The Real Impact of Coconut Oil to Our Health
In an online video that recently went viral, a Harvard professor named Karin Michels takes on coconut oil, calling it “pure poison.” People then wonder, is coconut oil really bad?
The lecture by Michels was delivered in German. As translated by Business Insider Deutschland, the title of the discussion was “Coconut Oil and Other Nutritional Errors.” While Michels takes such a harsh view on coconut oil, many other experts are also dubious about its degree of popularity as a healthy food.
The New York Times food writer Sophie Egan and health writer Roni Rabin answered the readers’ inquiries about the health benefits of coconut oil:
1. Why is coconut oil considered healthy after being proclaimed unhealthy for about three decades?
Coconut oil’s image has changed over the recent years, and a number of natural food stores stock the product as an investment. Despite the hype about it, Dr. Alice H. Lichtenstein, professor of nutrition science and policy, said there’s actually no data to support the hype. In fact, coconut oil is high in saturated fatty acids, which produces some links to heart disease and high cholesterol levels. Although critics have raised questions about the evidence for the link, dietary guidelines urge Americans to cut down saturated fat intake to less than 10% of daily calories, or roughly 20 grams for a 2,000-calorie/day diet.
Dr. Lichtenstein added that while there is little research on the health impact of coconut oil, there seems to be “no independent benefit of consuming it.” With that said, there are many kinds of coconut oil and virgin coconut oil, which is mildly processed, that may not produce the same harmful effects as highly processed oils, according to Dr. Tom Brenna, Cornell University’s professor of human nutrition. Refined, bleached, and deodorized coconut oil, or R.B.D., has been subjected to intense heat and treated with solvents. It elevates cholesterol levels to the degree that scientists and researchers have used it as control when experimenting with different fats. The harsh processing is said to destroy some of the antioxidants and good essential fatty acids, such as lauric acid, a medium-chain fatty acid that raises good H.D.L. cholesterol.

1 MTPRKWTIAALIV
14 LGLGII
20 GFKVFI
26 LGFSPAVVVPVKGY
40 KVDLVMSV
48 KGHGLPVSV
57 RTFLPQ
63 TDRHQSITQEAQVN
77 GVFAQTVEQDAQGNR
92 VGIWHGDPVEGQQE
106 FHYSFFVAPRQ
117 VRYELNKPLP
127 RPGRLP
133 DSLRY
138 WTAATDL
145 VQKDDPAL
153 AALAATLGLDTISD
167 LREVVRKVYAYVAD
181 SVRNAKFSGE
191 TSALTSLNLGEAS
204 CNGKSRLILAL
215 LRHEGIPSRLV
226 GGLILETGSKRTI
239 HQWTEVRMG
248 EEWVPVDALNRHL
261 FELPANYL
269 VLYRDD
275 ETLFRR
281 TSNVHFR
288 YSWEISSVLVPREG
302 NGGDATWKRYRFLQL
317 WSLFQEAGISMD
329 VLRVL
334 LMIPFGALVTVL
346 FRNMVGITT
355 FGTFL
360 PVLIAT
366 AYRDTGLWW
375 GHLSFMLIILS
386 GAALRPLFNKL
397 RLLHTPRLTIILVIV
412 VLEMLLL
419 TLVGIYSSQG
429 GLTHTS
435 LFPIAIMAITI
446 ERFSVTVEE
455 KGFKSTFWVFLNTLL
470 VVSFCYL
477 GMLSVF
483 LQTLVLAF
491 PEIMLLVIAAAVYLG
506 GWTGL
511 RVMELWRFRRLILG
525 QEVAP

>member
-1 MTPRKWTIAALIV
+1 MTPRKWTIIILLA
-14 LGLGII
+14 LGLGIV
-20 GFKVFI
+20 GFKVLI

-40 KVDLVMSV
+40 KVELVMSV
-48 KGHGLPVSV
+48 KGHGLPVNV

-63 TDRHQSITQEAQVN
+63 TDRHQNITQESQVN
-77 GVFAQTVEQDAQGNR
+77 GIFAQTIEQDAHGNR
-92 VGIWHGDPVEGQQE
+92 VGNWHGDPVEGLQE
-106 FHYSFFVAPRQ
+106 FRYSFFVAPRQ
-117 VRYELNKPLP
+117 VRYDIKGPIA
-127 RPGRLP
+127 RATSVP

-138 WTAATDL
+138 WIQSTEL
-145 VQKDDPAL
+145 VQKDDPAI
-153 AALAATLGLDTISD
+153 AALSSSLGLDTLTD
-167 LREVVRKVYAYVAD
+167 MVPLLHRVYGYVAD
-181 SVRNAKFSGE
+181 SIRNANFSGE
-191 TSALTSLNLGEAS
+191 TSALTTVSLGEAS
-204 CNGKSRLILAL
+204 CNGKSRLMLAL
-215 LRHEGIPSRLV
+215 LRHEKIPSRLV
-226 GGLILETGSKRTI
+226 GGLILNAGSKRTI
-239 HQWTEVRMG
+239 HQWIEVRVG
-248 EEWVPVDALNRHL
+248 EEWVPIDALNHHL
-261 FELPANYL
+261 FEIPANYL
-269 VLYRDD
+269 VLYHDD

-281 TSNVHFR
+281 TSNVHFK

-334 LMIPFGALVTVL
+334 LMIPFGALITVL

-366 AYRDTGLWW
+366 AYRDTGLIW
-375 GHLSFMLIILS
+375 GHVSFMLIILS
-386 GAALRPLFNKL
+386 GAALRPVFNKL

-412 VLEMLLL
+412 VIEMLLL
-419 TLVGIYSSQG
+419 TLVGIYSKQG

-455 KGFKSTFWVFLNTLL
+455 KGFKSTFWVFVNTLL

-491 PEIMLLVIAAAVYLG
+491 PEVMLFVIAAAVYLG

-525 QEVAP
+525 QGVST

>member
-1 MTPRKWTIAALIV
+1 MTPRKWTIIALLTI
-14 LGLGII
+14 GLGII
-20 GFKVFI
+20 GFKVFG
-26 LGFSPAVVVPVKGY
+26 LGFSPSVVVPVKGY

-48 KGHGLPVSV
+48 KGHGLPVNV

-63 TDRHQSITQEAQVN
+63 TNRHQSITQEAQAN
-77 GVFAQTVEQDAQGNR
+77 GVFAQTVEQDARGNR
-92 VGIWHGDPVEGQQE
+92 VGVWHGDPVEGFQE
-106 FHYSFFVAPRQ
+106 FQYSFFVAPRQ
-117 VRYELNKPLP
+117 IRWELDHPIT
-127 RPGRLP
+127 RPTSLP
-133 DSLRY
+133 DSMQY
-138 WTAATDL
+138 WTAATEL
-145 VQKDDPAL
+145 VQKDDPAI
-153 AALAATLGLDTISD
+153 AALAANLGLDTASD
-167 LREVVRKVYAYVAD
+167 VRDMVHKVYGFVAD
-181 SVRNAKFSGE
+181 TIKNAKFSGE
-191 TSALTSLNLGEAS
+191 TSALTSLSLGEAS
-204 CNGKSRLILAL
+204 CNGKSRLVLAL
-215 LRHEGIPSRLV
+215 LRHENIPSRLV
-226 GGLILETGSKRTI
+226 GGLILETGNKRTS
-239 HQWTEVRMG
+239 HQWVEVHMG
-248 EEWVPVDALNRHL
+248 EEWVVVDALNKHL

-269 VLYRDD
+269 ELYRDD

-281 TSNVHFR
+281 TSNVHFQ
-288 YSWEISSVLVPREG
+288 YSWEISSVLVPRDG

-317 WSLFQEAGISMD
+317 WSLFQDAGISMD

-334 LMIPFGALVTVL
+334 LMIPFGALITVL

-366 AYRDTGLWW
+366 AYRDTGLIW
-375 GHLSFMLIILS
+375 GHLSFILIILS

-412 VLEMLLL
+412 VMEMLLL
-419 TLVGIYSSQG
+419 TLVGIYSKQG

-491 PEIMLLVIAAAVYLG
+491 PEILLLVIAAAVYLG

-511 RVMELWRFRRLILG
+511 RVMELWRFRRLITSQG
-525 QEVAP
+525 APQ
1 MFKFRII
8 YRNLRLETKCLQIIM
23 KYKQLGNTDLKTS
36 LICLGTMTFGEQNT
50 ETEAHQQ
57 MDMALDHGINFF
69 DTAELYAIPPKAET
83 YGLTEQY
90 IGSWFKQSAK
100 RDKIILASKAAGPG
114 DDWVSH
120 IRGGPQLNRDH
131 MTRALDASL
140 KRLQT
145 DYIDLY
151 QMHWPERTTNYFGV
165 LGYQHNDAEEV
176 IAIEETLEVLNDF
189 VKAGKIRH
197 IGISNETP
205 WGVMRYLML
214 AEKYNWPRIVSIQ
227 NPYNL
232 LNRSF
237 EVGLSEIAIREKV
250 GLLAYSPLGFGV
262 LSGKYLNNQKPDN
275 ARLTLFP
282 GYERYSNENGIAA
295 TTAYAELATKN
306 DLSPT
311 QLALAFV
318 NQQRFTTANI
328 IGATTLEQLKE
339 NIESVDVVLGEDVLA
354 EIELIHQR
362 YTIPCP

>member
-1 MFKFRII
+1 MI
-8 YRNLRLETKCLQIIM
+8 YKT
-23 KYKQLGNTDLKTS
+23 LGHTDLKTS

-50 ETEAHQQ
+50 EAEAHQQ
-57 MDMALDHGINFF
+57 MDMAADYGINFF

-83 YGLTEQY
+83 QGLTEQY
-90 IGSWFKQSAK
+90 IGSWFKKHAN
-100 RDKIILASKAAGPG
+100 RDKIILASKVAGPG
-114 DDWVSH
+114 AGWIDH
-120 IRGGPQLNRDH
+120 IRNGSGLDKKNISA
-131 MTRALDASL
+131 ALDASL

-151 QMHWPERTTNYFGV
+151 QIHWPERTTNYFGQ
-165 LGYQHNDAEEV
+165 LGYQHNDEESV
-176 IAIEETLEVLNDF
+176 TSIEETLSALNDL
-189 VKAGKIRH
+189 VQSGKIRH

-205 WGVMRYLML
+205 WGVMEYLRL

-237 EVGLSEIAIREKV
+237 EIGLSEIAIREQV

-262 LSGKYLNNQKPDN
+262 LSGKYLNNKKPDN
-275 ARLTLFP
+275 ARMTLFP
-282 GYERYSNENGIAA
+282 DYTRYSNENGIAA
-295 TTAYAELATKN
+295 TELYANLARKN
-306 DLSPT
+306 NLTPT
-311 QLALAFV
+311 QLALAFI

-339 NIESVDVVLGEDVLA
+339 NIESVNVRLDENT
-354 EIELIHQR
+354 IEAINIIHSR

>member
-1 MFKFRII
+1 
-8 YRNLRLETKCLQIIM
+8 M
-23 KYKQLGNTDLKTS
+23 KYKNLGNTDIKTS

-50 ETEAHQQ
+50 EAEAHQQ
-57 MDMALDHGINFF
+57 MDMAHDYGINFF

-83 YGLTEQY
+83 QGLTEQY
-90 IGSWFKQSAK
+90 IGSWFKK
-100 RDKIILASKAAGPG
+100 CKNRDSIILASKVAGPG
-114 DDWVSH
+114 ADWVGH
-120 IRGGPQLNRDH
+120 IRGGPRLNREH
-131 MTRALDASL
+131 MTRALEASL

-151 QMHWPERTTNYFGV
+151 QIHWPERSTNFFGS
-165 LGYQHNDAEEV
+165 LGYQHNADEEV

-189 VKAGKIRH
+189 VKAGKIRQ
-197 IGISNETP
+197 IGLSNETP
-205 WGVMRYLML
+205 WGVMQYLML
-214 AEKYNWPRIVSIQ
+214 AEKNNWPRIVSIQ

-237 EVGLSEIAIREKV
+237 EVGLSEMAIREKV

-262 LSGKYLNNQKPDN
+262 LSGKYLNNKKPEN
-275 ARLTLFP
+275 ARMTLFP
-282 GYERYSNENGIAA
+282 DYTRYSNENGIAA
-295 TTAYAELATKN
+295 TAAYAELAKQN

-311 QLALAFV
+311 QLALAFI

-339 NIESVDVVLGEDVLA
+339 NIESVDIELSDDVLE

Dr. Brenna clarified that if ever you’re purchasing coconut oil at the grocery store using your credit cards, make sure to get the virgin oil. He added that we should use it in moderation only.
2. Which is better with cooking? Coconut oil or olive oil?
When we talk about health impacts, it is suggested to cook with olive oil. Compared to a spoonful of olive oil, a tablespoon of coconut oil has about six times the amount of saturated fat, almost meeting the limit of about 13 grams/day that the American Heart Association (AHA) recommends. As we’ve mentioned, high saturated fat intake has been linked to increased levels of bad cholesterol, or LDL, which increases the risk of heart disease and hospitalization or frequent use of health insurance.
Moreover, olive oil is the main component of the heart-healthy Mediterranean diet and contains beneficial monounsaturated and polyunsaturated fats. While some studies reveal the main type of saturated fatty acid found in coconut oil is lauric acid (increases good cholesterol or HDL), it still appears to increase the bad cholesterol or LDL as well. Although, a recent study discovered that lauric acid did not appear to raise the risks of heart disease quite as much as many other types of saturated fatty acids, including palmitic acid, which is mainly found in butter.
While extra-virgin coconut oil contains phytochemicals, most of the coconut oil that we find on the market is refined and only provides a few of those antioxidants. According to Dr. Qi Sun, Harvard Medical School’s associate professor of medicine, the saturated fat in extra-virgin coconut oil outweighs the beneficial effects of the antioxidants to a huge degree.
Needless to say, cooking with olive oil rather than coconut oil is highly recommended for overall health.